A reduction in GFR in heart failure is most likely to occur in those settings in which maintenance of the GFR is dependent upon high ambient angiotensin II levels [6-10]:

     

Subscribers log in here

To continue reading this article, you must log in with your personal, hospital, or group practice subscription. For more information or to purchase a personal subscription, click below on the option that best describes you:
Literature review current through: Nov 2016. | This topic last updated: Mon Jul 06 00:00:00 GMT 2015.
The content on the UpToDate website is not intended nor recommended as a substitute for medical advice, diagnosis, or treatment. Always seek the advice of your own physician or other qualified health care professional regarding any medical questions or conditions. The use of this website is governed by the UpToDate Terms of Use ©2016 UpToDate, Inc.
References
Top
  1. Effects of enalapril on mortality in severe congestive heart failure. Results of the Cooperative North Scandinavian Enalapril Survival Study (CONSENSUS). The CONSENSUS Trial Study Group. N Engl J Med 1987; 316:1429.
  2. Effect of enalapril on survival in patients with reduced left ventricular ejection fractions and congestive heart failure. The SOLVD Investigators. N Engl J Med 1991; 325:293.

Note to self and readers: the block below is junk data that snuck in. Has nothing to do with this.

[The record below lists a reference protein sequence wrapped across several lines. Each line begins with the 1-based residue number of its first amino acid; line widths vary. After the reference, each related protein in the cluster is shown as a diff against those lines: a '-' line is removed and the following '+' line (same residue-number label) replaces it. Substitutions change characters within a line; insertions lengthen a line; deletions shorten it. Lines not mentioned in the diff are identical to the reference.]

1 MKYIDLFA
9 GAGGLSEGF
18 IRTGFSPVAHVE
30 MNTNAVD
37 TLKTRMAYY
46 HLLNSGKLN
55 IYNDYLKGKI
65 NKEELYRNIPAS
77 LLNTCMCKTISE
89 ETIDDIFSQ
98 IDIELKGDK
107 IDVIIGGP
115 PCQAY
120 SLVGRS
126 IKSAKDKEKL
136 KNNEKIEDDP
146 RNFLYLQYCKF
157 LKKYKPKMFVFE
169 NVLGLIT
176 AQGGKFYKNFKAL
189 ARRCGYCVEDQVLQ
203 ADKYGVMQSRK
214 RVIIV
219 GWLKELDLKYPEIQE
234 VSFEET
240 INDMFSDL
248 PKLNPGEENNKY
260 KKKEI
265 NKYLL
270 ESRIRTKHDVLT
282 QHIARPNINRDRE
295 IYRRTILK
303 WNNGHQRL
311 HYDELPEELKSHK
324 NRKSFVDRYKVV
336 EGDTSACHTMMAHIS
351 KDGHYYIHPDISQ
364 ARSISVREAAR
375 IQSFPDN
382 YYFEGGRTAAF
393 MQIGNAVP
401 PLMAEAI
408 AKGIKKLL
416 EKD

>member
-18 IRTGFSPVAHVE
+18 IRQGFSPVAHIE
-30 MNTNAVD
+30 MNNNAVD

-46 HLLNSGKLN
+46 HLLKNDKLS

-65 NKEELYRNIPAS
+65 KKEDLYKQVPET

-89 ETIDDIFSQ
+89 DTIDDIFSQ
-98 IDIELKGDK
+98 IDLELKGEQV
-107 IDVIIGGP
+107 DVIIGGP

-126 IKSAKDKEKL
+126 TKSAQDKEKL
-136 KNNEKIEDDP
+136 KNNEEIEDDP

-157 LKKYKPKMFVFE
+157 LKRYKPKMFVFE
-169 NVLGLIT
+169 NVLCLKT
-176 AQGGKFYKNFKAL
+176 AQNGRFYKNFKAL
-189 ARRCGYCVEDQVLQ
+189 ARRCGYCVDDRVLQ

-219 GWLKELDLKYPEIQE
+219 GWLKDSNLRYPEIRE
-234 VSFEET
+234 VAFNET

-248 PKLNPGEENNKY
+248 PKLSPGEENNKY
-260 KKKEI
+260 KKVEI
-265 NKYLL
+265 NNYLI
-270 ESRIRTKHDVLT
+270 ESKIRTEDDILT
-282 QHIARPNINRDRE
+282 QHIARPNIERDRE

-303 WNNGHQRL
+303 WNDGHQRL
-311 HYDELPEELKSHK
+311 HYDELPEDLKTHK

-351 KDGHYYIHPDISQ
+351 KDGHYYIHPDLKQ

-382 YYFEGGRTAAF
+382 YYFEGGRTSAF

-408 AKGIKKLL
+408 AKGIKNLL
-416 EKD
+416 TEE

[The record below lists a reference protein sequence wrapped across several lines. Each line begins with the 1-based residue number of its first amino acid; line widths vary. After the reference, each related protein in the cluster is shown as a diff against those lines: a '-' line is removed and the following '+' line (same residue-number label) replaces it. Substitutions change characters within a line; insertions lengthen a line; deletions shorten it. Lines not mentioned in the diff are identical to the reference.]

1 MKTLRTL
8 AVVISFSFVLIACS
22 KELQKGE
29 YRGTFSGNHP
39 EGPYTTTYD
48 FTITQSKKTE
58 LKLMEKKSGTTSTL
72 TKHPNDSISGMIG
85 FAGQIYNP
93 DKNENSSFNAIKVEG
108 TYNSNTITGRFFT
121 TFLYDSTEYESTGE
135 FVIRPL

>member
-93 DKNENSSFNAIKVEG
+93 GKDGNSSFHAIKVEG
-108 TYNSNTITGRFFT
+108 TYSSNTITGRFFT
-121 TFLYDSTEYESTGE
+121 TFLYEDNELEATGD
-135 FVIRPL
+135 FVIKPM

3. Comparative effects of therapy with captopril and digoxin in patients with mild to moderate heart failure. The Captopril-Digoxin Multicenter Research Group. JAMA 1988; 259:539.
  4. Effect of enalapril on mortality and the development of heart failure in asymptomatic patients with reduced left ventricular ejection fractions. The SOLVD Investigattors. N Engl J Med 1992; 327:685.
  5. Pfeffer MA, Braunwald E, Moyé LA, et al. Effect of captopril on mortality and morbidity in patients with left ventricular dysfunction after myocardial infarction. Results of the survival and ventricular enlargement trial. The SAVE Investigators. N Engl J Med 1992; 327:669.
  6. Oster JR, Materson BJ. Renal and electrolyte complications of congestive heart failure and effects of therapy with angiotensin-converting enzyme inhibitors. Arch Intern Med 1992; 152:704.
  7. Packer M, Lee WH, Medina N, et al. Functional renal insufficiency during long-term therapy with captopril and enalapril in severe chronic heart failure. Ann Intern Med 1987; 106:346.
  8. Ljungman S, Kjekshus J, Swedberg K. Renal function in severe congestive heart failure during treatment with enalapril (the Cooperative North Scandinavian Enalapril Survival Study [CONSENSUS] Trial). Am J Cardiol 1992; 70:479.